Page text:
Brooklyn Authenticity

First-time novelist Ilana Stanger-Ross discusses in Publisher’s Weekly how her publishers needed to use her bio to “prove” that she was born and raised in Brooklyn, instead of writing places she’s lived more recently, such as Philadelphia or Victoria, British Columbia, or something less — well, hardcore.

What Stanger-Ross doesn’t address at all is whether any of this ostensible Brooklyn-ness has to do with the fact that she’s writing about the Orthodox Jewish community. The PW article doesn’t mention the word “Jewish” at all, but here’s the description of her novel:

Sima’s Undergarments for Women by Ilana Stanger Ross is the story of an aging woman who runs an underground lingerie shop out of her Brooklyn basement. Numbed by a disappointing and childless marriage, she has sunk into a dull routine that is shaken up when a beautiful young Israeli woman shows up one day looking for a job.

I’m not exactly sure whether Stanger-Ross is one of the new crop of ex-Orthodox authors like Sholom Auslander and Nathan Englander and Pearl Abraham who write more about their past than their present, to say the least. Englander has spent most of the last decade trying to insist that he’s a serious author (his new book is a pretty good argument for this) and not just a one-note ex-Orthodox shtickitarian, while others tend, to put it delicately, to rehash a combination of resentment, cries for help, and bitterness fantasies.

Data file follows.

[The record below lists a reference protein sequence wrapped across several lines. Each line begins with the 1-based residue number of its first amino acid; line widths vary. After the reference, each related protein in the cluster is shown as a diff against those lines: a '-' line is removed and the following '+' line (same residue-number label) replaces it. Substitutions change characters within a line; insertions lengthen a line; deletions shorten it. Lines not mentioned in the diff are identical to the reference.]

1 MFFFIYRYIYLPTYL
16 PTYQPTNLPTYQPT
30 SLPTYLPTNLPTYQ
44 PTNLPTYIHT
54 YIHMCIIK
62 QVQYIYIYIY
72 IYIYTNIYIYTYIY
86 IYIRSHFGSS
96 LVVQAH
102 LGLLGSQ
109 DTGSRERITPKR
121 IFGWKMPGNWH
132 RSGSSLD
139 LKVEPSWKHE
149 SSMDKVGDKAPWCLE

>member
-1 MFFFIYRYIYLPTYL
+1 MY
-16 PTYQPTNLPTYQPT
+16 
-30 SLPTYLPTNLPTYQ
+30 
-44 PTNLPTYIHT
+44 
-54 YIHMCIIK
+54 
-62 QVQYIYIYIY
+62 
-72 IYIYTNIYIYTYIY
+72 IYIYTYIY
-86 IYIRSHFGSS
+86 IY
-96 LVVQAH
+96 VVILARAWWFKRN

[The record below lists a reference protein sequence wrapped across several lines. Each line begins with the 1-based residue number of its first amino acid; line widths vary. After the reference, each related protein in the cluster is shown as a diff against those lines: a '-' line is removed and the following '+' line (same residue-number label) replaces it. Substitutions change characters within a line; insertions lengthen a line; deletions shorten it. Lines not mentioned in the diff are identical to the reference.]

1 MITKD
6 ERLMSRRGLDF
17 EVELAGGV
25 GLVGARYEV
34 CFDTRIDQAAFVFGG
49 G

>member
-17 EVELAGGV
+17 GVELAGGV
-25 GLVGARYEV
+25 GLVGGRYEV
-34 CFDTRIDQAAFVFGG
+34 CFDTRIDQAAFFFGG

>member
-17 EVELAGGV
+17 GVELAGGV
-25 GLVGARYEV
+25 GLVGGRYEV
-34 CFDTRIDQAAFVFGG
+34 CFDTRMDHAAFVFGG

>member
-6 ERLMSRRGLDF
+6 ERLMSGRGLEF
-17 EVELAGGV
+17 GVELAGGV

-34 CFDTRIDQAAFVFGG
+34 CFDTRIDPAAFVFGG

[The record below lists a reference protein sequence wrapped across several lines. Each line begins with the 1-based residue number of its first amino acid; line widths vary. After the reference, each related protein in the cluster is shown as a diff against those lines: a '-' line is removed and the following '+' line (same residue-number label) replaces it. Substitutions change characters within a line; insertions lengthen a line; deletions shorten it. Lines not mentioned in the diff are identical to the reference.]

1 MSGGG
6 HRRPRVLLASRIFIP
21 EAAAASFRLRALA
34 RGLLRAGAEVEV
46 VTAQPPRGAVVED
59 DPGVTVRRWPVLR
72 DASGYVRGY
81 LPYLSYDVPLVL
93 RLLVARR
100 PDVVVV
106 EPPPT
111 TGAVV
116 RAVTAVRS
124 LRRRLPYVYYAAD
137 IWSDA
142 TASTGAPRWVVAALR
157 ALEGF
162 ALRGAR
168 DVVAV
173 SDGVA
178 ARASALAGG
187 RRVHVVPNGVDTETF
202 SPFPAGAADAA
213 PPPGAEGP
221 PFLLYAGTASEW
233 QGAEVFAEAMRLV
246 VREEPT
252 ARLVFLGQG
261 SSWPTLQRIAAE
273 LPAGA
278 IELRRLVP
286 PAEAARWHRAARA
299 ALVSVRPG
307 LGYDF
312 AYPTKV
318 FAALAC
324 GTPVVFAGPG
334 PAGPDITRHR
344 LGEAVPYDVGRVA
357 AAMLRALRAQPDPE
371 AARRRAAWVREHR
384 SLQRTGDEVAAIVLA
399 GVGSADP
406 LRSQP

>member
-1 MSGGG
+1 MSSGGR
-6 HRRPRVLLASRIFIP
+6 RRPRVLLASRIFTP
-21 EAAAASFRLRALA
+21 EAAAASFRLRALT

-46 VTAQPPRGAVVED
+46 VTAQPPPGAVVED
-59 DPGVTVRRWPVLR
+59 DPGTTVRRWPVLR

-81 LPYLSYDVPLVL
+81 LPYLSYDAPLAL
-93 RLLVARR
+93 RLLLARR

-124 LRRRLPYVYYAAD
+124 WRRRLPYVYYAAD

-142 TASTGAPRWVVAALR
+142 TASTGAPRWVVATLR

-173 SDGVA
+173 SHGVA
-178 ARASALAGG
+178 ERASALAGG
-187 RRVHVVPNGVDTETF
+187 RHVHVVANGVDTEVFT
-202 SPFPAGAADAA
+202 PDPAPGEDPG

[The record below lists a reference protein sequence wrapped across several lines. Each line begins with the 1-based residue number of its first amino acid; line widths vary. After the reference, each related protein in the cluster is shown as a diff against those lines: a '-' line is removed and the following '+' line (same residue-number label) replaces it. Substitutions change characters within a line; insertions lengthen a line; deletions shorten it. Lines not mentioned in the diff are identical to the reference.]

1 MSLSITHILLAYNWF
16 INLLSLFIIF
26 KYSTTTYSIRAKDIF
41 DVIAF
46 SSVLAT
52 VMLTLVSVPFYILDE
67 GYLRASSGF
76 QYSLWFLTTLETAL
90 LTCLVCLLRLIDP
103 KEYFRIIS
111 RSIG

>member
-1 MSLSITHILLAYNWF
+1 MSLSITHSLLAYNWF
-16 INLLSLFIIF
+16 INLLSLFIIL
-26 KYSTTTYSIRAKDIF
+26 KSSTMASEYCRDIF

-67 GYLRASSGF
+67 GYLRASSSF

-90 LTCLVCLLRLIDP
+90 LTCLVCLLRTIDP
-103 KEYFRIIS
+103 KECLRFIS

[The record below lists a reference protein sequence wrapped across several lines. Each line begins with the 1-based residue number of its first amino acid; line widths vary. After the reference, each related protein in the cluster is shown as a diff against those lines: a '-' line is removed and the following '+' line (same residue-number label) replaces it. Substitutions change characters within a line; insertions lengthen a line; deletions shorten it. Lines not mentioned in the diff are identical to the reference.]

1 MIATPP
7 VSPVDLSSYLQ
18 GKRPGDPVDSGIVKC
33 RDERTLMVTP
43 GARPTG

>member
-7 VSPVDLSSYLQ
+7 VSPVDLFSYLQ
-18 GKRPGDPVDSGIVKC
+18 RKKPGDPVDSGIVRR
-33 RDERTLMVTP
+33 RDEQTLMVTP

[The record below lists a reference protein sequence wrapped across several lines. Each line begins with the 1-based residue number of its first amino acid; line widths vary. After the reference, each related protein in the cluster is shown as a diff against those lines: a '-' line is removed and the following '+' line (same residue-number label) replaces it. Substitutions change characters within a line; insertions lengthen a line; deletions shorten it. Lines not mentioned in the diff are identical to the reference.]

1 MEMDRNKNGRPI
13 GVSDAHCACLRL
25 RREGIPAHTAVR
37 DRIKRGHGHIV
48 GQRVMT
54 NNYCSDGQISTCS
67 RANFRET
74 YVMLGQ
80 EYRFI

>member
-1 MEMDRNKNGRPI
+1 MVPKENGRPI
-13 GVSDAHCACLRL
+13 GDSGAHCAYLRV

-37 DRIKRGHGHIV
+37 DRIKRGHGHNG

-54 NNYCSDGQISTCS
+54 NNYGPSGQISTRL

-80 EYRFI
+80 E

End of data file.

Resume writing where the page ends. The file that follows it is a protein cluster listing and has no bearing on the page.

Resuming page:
I’m pretty psyched for the potential of this book. If you’ve seen the documentary about an elderly woman who runs a bra store on Orchard Street in the Lower East Side, you would be, too — the woman and her husband are entrancing, lovable people who are pretty down-to-earth and not afraid to say anything. (If you’d been around 80 years and ran a lingerie store, chances are you would be, too.) But Stanger-Ross isn’t harboring any illusions. I love her closing swipe especially:

In the end, my literary success may come down to whether Brooklyn in the first line of a bio has the same impact as Brooklyn in the last line, whether the past can have as much oomph as the present. And who knows, if my book does well enough maybe I’ll even be able to afford to move back to Brooklyn.

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